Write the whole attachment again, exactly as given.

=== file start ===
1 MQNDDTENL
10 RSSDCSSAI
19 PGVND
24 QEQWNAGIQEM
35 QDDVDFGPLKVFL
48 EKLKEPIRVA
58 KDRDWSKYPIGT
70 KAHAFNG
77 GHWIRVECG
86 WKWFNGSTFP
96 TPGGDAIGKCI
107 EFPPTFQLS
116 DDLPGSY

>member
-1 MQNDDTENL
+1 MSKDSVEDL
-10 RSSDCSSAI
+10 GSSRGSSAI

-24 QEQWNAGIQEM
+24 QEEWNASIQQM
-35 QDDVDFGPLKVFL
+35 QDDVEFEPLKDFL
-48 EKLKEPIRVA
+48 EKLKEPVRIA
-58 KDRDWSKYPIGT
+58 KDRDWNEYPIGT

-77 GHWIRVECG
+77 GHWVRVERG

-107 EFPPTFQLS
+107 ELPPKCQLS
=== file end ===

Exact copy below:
1 MQNDDTENL
10 RSSDCSSAI
19 PGVND
24 QEQWNAGIQEM
35 QDDVDFGPLKVFL
48 EKLKEPIRVA
58 KDRDWSKYPIGT
70 KAHAFNG
77 GHWIRVECG
86 WKWFNGSTFP
96 TPGGDAIGKCI
107 EFPPTFQLS
116 DDLPGSY

>member
-1 MQNDDTENL
+1 MSKDSVEDL
-10 RSSDCSSAI
+10 GSSRGSSAI

-24 QEQWNAGIQEM
+24 QEEWNASIQQM
-35 QDDVDFGPLKVFL
+35 QDDVEFEPLKDFL
-48 EKLKEPIRVA
+48 EKLKEPVRIA
-58 KDRDWSKYPIGT
+58 KDRDWNEYPIGT

-77 GHWIRVECG
+77 GHWVRVERG

-107 EFPPTFQLS
+107 ELPPKCQLS